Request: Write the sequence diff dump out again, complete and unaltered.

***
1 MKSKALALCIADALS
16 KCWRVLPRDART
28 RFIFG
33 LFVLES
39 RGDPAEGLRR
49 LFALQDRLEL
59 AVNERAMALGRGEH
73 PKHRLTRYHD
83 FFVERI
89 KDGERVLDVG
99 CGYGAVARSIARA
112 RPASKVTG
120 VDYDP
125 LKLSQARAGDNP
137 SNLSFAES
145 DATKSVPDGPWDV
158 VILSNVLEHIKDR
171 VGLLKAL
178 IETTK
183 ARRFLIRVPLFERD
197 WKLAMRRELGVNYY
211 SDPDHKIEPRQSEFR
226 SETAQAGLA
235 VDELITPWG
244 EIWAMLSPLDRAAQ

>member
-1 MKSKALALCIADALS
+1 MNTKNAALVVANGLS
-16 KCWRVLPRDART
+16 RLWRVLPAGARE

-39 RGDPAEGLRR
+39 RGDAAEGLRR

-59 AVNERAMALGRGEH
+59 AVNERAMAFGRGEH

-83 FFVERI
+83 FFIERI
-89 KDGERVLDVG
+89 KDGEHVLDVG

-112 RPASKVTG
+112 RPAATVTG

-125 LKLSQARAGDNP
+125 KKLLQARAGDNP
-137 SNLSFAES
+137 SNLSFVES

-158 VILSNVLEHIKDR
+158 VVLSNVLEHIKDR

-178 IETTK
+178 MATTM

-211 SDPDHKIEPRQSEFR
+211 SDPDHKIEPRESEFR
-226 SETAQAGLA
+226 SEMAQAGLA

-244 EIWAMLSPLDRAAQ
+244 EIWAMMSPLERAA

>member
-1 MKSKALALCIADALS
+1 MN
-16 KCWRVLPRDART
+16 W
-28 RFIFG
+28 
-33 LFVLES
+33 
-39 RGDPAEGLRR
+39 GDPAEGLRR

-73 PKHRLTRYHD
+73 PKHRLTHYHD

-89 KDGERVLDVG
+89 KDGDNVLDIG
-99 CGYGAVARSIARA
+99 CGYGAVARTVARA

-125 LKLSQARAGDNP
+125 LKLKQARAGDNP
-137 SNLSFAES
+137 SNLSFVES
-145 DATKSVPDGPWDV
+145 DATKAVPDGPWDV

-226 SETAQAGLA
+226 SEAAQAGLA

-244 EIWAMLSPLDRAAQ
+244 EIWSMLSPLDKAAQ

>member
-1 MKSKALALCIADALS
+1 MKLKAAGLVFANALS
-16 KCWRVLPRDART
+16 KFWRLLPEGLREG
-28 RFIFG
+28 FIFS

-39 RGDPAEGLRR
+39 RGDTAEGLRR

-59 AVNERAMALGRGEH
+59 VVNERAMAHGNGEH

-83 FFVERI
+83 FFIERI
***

1 MKSKALALCIADALS
16 KCWRVLPRDART
28 RFIFG
33 LFVLES
39 RGDPAEGLRR
49 LFALQDRLEL
59 AVNERAMALGRGEH
73 PKHRLTRYHD
83 FFVERI
89 KDGERVLDVG
99 CGYGAVARSIARA
112 RPASKVTG
120 VDYDP
125 LKLSQARAGDNP
137 SNLSFAES
145 DATKSVPDGPWDV
158 VILSNVLEHIKDR
171 VGLLKAL
178 IETTK
183 ARRFLIRVPLFERD
197 WKLAMRRELGVNYY
211 SDPDHKIEPRQSEFR
226 SETAQAGLA
235 VDELITPWG
244 EIWAMLSPLDRAAQ

>member
-1 MKSKALALCIADALS
+1 MNTKNAALVVANGLS
-16 KCWRVLPRDART
+16 RLWRVLPAGARE

-39 RGDPAEGLRR
+39 RGDAAEGLRR

-59 AVNERAMALGRGEH
+59 AVNERAMAFGRGEH

-83 FFVERI
+83 FFIERI
-89 KDGERVLDVG
+89 KDGEHVLDVG

-112 RPASKVTG
+112 RPAATVTG

-125 LKLSQARAGDNP
+125 KKLLQARAGDNP
-137 SNLSFAES
+137 SNLSFVES

-158 VILSNVLEHIKDR
+158 VVLSNVLEHIKDR

-178 IETTK
+178 MATTM

-211 SDPDHKIEPRQSEFR
+211 SDPDHKIEPRESEFR
-226 SETAQAGLA
+226 SEMAQAGLA

-244 EIWAMLSPLDRAAQ
+244 EIWAMMSPLERAA

>member
-1 MKSKALALCIADALS
+1 MN
-16 KCWRVLPRDART
+16 W
-28 RFIFG
+28 
-33 LFVLES
+33 
-39 RGDPAEGLRR
+39 GDPAEGLRR

-73 PKHRLTRYHD
+73 PKHRLTHYHD

-89 KDGERVLDVG
+89 KDGDNVLDIG
-99 CGYGAVARSIARA
+99 CGYGAVARTVARA

-125 LKLSQARAGDNP
+125 LKLKQARAGDNP
-137 SNLSFAES
+137 SNLSFVES
-145 DATKSVPDGPWDV
+145 DATKAVPDGPWDV

-226 SETAQAGLA
+226 SEAAQAGLA

-244 EIWAMLSPLDRAAQ
+244 EIWSMLSPLDKAAQ

>member
-1 MKSKALALCIADALS
+1 MKLKAAGLVFANALS
-16 KCWRVLPRDART
+16 KFWRLLPEGLREG
-28 RFIFG
+28 FIFS

-39 RGDPAEGLRR
+39 RGDTAEGLRR

-59 AVNERAMALGRGEH
+59 VVNERAMAHGNGEH

-83 FFVERI
+83 FFIERI